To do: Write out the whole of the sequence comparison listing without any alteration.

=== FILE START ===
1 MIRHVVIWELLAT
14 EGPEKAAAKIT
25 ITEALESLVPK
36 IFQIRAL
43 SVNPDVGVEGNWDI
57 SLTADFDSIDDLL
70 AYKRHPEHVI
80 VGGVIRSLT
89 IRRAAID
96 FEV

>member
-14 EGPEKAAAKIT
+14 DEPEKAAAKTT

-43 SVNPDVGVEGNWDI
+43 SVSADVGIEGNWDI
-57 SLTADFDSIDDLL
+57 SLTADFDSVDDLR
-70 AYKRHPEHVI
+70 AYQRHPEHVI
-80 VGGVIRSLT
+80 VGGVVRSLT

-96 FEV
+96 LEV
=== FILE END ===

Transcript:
1 MIRHVVIWELLAT
14 EGPEKAAAKIT
25 ITEALESLVPK
36 IFQIRAL
43 SVNPDVGVEGNWDI
57 SLTADFDSIDDLL
70 AYKRHPEHVI
80 VGGVIRSLT
89 IRRAAID
96 FEV

>member
-14 EGPEKAAAKIT
+14 DEPEKAAAKTT

-43 SVNPDVGVEGNWDI
+43 SVSADVGIEGNWDI
-57 SLTADFDSIDDLL
+57 SLTADFDSVDDLR
-70 AYKRHPEHVI
+70 AYQRHPEHVI
-80 VGGVIRSLT
+80 VGGVVRSLT

-96 FEV
+96 LEV